Nigeria's presidency has said "killings across a number of communities" have occurred in its a central state as a report suggested 86 people had died in clashes between mostly Muslim herders and Christian farmers.
President Muhammadu Buhari appealed for calm as the military and police tried to end the "deeply unfortunate" bloodshed in the Plateau state and said "no efforts will be spared" to find the attackers and prevent reprisal attacks.
The President appeals for calm, and assures that no efforts will be spared to bring the perpetrators to justice, and prevent a recurrence / reprisal attacks. The President and the entire Federal Government stand with the Government and people of Plateau at this sad time.— Presidency Nigeria (@NGRPresident) June 24, 2018
Nigeria's government did not announce a death toll. But the independent Channels Television cited a Plateau State police spokesman, Mathias Tyopev, as saying 86 people had been killed, with at least 50 houses destroyed, in violence that appeared to have started overnight.
Deadly clashes between herders and farmers in central Nigeria are a growing security concern in Africa's most populous country, which is roughly split between Muslims in the north and Christians in the south.
The fighting between herders and farmers by some accounts has been deadlier than Nigeria's Boko Haram extremist insurgency, which continues to carry out attacks in the northeast.
The grievous loss of lives & property arising from the killings in Plateau today is painful and regrettable. My deepest condolences to the affected communities. We will not rest until all murderers and criminal elements and their sponsors are incapacitated and brought to justice.— Muhammadu Buhari (@MBuhari) June 24, 2018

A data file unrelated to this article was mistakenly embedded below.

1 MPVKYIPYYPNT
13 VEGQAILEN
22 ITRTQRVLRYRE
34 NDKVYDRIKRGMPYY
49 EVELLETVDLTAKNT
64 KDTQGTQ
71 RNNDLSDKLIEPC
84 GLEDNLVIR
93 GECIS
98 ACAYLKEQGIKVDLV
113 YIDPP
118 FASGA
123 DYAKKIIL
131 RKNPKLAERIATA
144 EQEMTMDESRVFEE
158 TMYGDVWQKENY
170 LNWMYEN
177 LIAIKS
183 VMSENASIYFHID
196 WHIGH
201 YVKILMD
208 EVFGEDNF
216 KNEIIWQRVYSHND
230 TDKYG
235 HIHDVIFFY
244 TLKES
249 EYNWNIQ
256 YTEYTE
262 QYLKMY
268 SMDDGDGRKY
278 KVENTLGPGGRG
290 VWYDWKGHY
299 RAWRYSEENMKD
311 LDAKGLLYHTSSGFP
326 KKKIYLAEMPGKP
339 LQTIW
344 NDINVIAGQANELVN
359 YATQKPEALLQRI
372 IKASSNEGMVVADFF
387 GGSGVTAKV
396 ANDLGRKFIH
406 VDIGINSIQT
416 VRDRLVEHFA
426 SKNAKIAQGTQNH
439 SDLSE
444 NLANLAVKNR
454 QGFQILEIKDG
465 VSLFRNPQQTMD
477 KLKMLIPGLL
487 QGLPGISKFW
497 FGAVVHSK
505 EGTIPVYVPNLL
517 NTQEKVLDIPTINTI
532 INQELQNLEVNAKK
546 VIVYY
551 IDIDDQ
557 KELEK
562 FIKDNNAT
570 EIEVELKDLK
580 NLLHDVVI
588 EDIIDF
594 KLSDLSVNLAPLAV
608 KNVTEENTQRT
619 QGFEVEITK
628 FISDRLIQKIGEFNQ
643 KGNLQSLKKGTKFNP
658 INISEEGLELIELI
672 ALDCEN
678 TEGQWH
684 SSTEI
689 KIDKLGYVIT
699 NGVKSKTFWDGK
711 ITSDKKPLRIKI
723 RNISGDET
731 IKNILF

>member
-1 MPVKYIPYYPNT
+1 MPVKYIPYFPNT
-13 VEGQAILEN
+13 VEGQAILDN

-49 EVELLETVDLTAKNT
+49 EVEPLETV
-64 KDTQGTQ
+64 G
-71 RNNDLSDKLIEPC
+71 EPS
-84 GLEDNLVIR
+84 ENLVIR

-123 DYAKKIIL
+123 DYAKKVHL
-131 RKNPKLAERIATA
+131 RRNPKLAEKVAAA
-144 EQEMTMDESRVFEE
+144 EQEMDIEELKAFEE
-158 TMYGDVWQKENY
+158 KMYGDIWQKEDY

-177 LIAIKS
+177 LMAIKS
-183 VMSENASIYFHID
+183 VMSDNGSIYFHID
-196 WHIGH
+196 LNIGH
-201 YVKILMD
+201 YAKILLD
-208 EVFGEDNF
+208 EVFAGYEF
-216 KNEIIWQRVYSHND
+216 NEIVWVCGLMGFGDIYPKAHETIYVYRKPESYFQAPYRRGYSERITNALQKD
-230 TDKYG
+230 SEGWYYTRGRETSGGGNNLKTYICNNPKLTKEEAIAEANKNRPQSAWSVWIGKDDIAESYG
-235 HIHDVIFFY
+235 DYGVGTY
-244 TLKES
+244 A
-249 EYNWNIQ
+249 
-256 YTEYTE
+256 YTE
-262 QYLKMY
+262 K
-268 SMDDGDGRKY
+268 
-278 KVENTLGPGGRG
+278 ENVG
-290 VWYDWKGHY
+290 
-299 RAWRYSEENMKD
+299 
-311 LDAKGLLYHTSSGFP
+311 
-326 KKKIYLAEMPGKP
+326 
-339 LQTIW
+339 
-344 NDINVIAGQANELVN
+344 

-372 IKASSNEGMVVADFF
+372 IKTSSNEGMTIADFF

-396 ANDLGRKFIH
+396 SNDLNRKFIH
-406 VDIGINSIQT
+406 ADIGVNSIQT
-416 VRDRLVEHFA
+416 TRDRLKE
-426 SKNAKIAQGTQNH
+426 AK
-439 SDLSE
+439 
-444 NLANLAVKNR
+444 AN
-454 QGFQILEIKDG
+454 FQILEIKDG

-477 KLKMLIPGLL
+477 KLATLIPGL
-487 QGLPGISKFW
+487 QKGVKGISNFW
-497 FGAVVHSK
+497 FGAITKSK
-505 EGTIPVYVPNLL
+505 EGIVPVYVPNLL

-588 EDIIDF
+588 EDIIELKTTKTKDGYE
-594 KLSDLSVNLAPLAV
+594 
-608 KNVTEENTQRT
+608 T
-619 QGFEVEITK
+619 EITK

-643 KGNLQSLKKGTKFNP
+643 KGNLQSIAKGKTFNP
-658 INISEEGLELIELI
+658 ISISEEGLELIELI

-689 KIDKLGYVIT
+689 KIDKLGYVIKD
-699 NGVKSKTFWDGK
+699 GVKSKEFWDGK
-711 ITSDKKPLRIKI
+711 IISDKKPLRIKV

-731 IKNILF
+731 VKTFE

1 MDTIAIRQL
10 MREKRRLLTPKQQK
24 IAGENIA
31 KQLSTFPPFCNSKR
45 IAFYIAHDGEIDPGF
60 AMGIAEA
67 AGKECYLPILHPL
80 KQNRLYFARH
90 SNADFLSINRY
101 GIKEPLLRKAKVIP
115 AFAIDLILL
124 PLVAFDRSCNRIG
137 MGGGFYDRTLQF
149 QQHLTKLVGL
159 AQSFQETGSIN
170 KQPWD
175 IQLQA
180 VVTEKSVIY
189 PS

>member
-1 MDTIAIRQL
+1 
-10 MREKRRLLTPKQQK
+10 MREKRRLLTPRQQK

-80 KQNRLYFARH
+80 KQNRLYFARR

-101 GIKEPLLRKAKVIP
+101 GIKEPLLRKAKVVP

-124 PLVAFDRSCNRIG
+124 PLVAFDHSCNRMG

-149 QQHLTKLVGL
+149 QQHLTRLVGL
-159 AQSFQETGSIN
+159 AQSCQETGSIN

That extremist threat has been cited as one cause of the growing tensions in central Nigeria as herders - also feeling the effects of climate change - are forced south into more populated farming communities in search of safe grazing.
The widespread security issues pose a major challenge to Mr Buhari, a Muslim former military ruler who won office in a democratic transfer of power in 2015, as elections approach next year.
While few details emerged immediately of the latest killings, Nigerians for hours Sunday on social media shared a growing sense that something awful had occurred.
Earlier in the day the Plateau State governor, Simon Bako Lalong, announced a 6pm to 6am curfew after saying had woken up to the "shocking news" of the attacks. In a series of message posted on Twitter he gave few details about "this horrible situation"
The governor said the curfew affects the communities of Jos South, Riyom and Barkin Ladi "and is in effect until further notice".